When absolute flexibility from production to output is required, the GFX system camera offers the perfect balance between performance and image resolution. Thanks to the camera’s autofocus capabilities and the ever-expanding selection of FUJINON G-mount lenses, image creators have complete control over their images from start to finish. In-camera images can be saved as JPEGs, 16-bit RAW files, or a combination of both. 8-bit or 16-bit TIFF files can also be created through in-camera processing. On a computer, a single high-resolution image can be cropped multiple times to create different versions for different needs. Regardless of workflow, the GFX system cameras offer all the options you need.

Fujifilm Digital Imaging Solutions’ unparalleled image quality is the result of using a large 43.8x32.9mm CMOS sensor and imaging technology that has grown over 85 years of designing and manufacturing the highest quality photographic and film equipment. This know-how and heritage, combined with the latest digital imaging technologies, enables professionals to achieve the best possible quality for their needs.

The GFX system camera is complemented by Fujinon lenses designed and engineered to keep pace with the high-resolution image sensors found in all GFX system cameras. Every detail is perfectly resolved, and every color shift is beautifully reproduced. This ever-expanding collection of lenses for GFX system cameras will meet the needs of various commercial imaging applications for years to come.

In case studies conducted by Toppan Printing Co., Ltd. and the Tokyo National Museum, the GFX system camera proved invaluable for archiving and preserving cultural assets, valuable materials, and historical artifacts. In addition, photographers have used the GFX System camera to photograph the Gemenefherbak sarcophagus in the Egyptian Museum of Turin, highlighting the camera’s capabilities in reproducing intricate details and textures of historical artifacts.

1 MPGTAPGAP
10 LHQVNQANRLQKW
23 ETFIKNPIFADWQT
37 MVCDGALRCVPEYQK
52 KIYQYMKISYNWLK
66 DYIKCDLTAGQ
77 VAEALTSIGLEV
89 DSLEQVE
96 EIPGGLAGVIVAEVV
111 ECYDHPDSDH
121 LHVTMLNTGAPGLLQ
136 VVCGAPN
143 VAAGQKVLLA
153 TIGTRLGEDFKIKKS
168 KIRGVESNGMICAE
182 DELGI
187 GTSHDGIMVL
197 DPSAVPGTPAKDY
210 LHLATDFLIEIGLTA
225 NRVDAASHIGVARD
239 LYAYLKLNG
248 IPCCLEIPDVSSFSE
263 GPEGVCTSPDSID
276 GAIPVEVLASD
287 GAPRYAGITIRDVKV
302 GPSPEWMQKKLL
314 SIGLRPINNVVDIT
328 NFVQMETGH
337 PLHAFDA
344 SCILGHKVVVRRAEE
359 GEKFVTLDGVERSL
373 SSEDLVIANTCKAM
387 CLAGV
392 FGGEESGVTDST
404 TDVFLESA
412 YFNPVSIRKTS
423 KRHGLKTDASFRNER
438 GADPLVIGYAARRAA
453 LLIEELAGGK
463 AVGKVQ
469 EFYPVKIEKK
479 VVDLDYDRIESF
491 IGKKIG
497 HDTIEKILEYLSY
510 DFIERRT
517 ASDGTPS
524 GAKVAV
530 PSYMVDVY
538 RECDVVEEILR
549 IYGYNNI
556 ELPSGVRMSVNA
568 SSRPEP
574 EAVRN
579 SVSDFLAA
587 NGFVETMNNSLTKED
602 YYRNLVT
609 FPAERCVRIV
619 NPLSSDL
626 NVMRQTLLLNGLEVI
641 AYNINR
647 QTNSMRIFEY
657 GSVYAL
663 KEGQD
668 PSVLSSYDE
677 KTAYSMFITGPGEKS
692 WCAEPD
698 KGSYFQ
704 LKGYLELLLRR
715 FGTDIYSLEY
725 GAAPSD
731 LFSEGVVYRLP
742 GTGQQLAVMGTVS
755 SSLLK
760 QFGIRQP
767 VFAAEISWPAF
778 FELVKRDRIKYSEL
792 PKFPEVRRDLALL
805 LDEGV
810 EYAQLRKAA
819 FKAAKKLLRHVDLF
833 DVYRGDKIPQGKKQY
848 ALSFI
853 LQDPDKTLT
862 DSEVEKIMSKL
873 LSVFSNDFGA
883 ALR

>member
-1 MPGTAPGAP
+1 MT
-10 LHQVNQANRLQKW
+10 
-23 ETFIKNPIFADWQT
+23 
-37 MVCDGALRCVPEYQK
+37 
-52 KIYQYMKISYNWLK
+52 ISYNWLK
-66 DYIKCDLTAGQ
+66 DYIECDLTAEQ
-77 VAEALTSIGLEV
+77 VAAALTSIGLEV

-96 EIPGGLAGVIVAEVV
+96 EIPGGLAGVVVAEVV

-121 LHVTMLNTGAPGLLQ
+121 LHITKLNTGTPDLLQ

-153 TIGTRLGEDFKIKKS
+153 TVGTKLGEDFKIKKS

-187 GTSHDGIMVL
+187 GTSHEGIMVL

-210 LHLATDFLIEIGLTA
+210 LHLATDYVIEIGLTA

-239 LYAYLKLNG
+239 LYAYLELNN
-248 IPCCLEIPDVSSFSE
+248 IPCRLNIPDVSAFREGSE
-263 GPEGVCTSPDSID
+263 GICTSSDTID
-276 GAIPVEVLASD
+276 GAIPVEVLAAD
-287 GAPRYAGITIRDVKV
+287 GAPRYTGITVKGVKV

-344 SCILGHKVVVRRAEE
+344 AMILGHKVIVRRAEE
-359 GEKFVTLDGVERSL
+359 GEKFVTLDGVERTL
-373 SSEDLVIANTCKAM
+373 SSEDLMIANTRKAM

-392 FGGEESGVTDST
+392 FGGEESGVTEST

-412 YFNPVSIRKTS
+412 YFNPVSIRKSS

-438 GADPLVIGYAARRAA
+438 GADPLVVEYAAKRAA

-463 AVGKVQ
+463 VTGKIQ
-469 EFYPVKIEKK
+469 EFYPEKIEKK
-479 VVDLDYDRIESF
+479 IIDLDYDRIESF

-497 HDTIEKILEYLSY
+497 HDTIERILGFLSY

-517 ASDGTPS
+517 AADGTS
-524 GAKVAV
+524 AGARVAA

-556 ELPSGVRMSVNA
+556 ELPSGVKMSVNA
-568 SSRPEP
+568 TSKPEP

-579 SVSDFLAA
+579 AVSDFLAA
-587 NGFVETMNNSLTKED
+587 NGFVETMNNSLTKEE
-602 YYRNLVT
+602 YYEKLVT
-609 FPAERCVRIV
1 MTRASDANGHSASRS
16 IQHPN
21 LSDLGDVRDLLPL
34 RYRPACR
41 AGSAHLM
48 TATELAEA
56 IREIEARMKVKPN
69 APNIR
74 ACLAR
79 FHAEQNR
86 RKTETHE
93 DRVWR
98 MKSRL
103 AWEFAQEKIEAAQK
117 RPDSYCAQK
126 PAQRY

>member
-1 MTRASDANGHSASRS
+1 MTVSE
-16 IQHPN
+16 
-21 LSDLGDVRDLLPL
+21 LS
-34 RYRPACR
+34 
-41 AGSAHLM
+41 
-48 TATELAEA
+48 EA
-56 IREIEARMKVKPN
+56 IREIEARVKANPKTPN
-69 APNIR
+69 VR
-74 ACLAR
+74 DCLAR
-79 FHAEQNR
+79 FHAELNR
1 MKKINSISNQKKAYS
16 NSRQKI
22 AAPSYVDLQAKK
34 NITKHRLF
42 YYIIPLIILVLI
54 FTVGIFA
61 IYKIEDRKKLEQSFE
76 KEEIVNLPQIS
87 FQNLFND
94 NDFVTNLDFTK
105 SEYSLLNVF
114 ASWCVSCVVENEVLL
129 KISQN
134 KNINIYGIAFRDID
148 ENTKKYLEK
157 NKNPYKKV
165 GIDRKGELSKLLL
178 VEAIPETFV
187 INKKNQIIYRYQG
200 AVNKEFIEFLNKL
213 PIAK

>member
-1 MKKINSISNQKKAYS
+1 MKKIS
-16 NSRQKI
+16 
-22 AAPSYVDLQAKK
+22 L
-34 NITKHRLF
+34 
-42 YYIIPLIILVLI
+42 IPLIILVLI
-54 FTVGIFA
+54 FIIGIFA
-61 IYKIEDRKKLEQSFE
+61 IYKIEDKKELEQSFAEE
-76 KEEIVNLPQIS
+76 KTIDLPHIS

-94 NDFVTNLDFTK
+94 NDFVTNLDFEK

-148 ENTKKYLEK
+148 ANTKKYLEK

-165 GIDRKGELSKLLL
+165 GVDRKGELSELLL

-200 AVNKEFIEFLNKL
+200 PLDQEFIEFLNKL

Preserving the Legacy of Katsushika Hokusai’s Artworks

Toppan Printing Co., Ltd. is a renowned organization that specializes in the digital archiving, restoration, reproduction, and exhibition of cultural assets and valuable materials. Recently, we were privileged to capture the essence of a magnificent work by Katsushika Hokusai from the collection of the Sumida Hokusai Museum. Utilizing the advanced technology of the GFX series, we were able to produce rich and detailed data that not only safeguards cultural properties but also enhances their versatility in various domains.

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Preserving History with 400MP High-Resolution Images

“Robe (Kosode) with Autumn Flowers” from the Tokyo National Museum collection features intricate designs painted by artist Ogata Kōrin in the early 18th century. Kōrin, born in Kyoto, later went to Edo (present-day Tokyo), where he stayed with the Fuyuki family, wealthy lumber merchants. As a token of gratitude, he painted the designs on the wife’s kimono. Before the garment underwent conservation work to prevent further wear and tear, we were granted permission to photograph it in ultra-high resolution. Archiving valuable cultural properties is crucial for future generations, and to this end, we employed the 400MP Pixel Shift Multi-Shot for the GFX system to create an accurate archive of the garment’s condition before restoration work began.

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Egyptian Museum of Turin and the Power of FUJIFILM GFX100

After testing the new features of the Studio and searching for a subject to showcase the full potential of the new Firmware, we turned to the Egyptian Museum of Turin, the oldest museum dedicated entirely to the Nilotic civilization and considered second only to the Cairo museum in terms of value and quantity of artifacts. We had the opportunity to photograph the sarcophagus of Gemenefherbak, a vizier from the XXVI dynasty (664-525 BC).

The sarcophagus’s surface is strikingly smooth and velvety, despite being made of a very hard, dark green stone called “bekhen stone” extracted from quarries in the eastern desert of Egypt. Gemenefherbak is depicted on the cover of the sarcophagus, wearing a small image of the goddess Maat, symbolizing justice. His chest is protected by a winged scarab.